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Essential Invisible Organisms
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How can such a tiny creature have a name like Lactobacillus Acidophilus?


Scientists have estimated that there are five million trillion trillion bacteria on planet earth – a number that we can’t comprehend. Here is a comparison that will help to demonstrate the size of that number. If you took all of the other animals on the planet and weighed them together and then weighed all of the bacteria on earth, the bacteria would out-weigh all other creatures.

We often hear about the bad effects of bacteria like salmonella in eggs, E-coli in hamburgers, campylobacter in chicken – all capable of making us miserable or even causing death. The message we get is that the tiny one-celled organisms we call bacteria are evil and only bring misery and sickness. Some might question why God would allow such creatures to exist, or they might say that the existence of bacteria disproves design in creation. The fact is that bacteria are vital to our own existence in a variety of ways. Bacteria are actually a demonstration of design wisdom in the world.

Most animals are limited in their habitat, but bacteria can live almost anywhere – not just in environments we find pleasant. Bacteria live in hot springs, salt lakes, arctic ice, highly acidic ponds, volcanic vents, radioactive waste, deep in the earth, under the sea, and almost anywhere else on earth. In fact one gram of typical soil contains about 40 million bacteria cells and a typical milliliter of fresh water contains about a million bacteria.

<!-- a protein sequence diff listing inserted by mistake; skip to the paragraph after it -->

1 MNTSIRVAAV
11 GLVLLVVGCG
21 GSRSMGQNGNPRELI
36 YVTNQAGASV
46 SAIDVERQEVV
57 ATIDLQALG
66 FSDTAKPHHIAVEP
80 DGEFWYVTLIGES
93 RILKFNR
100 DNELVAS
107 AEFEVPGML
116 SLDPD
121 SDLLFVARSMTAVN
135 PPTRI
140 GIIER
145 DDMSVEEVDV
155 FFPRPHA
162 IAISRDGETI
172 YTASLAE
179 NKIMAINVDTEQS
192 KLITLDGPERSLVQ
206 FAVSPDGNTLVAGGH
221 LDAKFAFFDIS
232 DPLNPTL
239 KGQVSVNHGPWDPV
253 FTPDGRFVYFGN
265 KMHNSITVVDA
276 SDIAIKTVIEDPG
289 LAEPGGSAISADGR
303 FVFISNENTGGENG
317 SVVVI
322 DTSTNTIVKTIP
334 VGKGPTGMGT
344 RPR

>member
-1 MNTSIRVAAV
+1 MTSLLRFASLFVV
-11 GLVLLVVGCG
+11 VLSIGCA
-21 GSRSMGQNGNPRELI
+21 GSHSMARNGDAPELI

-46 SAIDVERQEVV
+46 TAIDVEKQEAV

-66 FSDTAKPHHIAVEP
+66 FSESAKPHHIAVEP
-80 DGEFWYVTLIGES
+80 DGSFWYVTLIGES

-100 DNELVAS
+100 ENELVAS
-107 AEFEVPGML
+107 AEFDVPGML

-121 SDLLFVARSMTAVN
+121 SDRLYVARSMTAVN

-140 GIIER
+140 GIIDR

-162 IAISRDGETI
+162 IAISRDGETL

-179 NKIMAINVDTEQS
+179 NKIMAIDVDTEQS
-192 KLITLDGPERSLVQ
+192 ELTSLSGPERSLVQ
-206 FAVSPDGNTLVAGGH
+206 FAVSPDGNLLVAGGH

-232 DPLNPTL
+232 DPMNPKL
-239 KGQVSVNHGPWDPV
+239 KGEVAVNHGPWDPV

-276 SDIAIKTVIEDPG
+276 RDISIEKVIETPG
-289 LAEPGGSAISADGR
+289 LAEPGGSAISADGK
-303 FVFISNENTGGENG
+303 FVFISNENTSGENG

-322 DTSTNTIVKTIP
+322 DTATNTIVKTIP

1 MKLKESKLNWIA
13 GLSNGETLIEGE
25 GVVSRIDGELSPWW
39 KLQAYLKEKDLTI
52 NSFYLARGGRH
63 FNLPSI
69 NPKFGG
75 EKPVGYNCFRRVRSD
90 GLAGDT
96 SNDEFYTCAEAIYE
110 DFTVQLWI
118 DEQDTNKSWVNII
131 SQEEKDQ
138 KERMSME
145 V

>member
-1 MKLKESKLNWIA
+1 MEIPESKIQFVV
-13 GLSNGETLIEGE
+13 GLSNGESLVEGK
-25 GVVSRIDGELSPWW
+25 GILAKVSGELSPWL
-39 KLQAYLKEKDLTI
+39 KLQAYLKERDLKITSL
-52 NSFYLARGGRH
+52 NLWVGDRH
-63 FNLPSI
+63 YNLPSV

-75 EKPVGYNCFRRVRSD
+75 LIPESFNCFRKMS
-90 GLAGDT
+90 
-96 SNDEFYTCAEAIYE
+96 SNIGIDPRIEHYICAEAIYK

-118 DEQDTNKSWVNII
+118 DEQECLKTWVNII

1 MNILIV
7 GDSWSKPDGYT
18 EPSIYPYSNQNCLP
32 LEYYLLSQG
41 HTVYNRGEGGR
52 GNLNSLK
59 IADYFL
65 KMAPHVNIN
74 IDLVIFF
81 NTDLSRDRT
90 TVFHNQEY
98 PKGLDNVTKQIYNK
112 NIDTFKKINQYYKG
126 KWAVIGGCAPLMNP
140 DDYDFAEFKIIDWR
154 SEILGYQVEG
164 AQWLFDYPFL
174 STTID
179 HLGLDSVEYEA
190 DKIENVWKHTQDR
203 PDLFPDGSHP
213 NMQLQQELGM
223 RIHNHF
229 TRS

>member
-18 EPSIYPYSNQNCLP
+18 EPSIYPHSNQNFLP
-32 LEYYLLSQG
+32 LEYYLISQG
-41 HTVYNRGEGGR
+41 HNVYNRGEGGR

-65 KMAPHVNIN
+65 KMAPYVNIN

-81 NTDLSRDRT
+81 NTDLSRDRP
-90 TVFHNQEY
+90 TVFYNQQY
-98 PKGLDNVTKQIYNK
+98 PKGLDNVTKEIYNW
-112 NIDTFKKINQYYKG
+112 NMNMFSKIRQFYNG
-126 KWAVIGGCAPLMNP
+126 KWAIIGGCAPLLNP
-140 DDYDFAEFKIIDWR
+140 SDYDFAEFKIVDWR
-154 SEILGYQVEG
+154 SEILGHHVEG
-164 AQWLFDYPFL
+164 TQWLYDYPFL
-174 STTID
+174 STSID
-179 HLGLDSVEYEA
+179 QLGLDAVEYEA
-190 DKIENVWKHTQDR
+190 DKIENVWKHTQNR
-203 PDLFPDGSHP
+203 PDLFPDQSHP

More important than the amazing numbers and ubiquitous distribution of bacteria is the fact that they are essential for human and animal life. Bacteria and algae manufacture half of the oxygen we breathe. Many bacteria have a symbiotic relationship with humans. There are many species of bacteria living in the human intestines which aid digestion and synthesize vitamins. Lactobacillus acidophilus is the name of bacteria that prevent yeast infections in humans. Bacteria process garbage and keep us from being over-run with wastes. They process nitrogen and sulfur so plants can use them, enabling the plants to give us food. Bacteria even contribute to variety in the human diet by turning milk into yogurt and cabbage into sauerkraut. Bacteria are actually used in producing disease-fighting antibiotics including penicillin, erythromycin, and streptomycin.

As scientists study bacteria they are finding new ways to fight cancer, remove pollution, and grow better food, faster. Not only do bacteria have many natural uses and benefits, but we are finding more ways to use them as we learn more about them. Bacteria are not evil or a “mistake.” They are an essential, beneficial part of the design of the planet we call home.

“The Invisible Emperors” by Charles W. Petit and Laura Taylor, U.S. News and World Report, Nov. 8, 1999, page 22.
“bacteria”, “lactobacillus acidphilus”,Wikipedia




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